DEPARTMENT OF HEALTH AND HUMAN SERVICES v. William TARDIF.
[¶ 1] William Tardif appeals from a judgment of the Superior Court (Kennebec County, Jabar, J.) finding that Tardif made an unauthorized UCC filing with the Maine Secretary of State, and ordering the Secretary to remove the filing from the UCC index. Tardif asserts that the UCC filing was proper because the Chief Executive Officer of Mechanics Savings Bank, and the bank's attorney, were liable for the bank's alleged breach of contract resulting from its compliance with a Department of Health and Human Services order to turn over funds Tardif had on deposit.1 We affirm the judgment and impose sanctions against Tardif for filing a frivolous appeal.
[¶ 2] In March 2005, the Department entered a child support order against Tardif, ordering him to pay $54 per week and finding him to be $2402 in arrears. Tardif unsuccessfully challenged the order. Tardif v. Dep't of Health & Human Servs., Mem 09-9 (Jan. 20, 2009). Tardif had a certificate of deposit at Mechanics Savings Bank. In August 2006, the Department served a “withhold and deliver” order on the bank pursuant to 19-A M.R.S. § 2358 (2008).2 The bank promptly complied with the order and delivered $5224 to the Department.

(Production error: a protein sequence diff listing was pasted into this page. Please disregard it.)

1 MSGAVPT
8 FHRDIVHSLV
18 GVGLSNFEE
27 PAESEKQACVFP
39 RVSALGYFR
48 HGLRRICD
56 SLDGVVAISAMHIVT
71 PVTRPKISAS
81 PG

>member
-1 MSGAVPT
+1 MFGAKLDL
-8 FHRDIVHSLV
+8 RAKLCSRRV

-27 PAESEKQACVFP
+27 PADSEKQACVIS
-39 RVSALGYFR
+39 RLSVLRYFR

[¶ 3] In a subsequent series of correspondence with the bank, Tardif unilaterally asserted a default judgment in favor of himself against the bank's CEO in the amount of $22,326 despite the fact that no state or federal court ever issued such a judgment. Similarly, after the bank's attorney sent Tardif an explanatory letter, he again made a groundless assertion that the attorney was a judgment debtor. When neither “debtor” paid Tardif's self-declared judgment, Tardif filed a UCC Financing Statement with the Maine Secretary of State, showing their alleged debt to be $23,227.89.
[¶ 4] The Department, complying with its statutory obligation pursuant to 5 M.R.S. § 90-E (2008) and 19-A M.R.S. § 2358(8) to defend the bank officials and hold them harmless,3 filed a petition in the Kennebec County Superior Court, asking the court to declare that Tardif's filing was unauthorized and therefore ineffective. Tardif filed a motion to dismiss the petition and a request for joinder, seeking to have the court remove the Department from the case and list the bank's CEO and attorney as plaintiffs; both motions were denied. On December 1, 2008, the court entered judgment for the Department and ordered that the financing statement be removed from the UCC index. This appeal followed.
[¶ 5] The Superior Court could enter judgment in the Department's favor “only if the pleadings, depositions, admissions and affidavits on file show that there is no genuine issue as to any material fact and that the moving party is entitled to a judgment as a matter of law.” 5 M.R.S. § 90-E(2)(E). Accordingly, we consider the evidence in the light most favorable to Tardif to see if the Department was entitled as a matter of law to a declaration that Tardif's UCC filing was unauthorized and thus ineffective.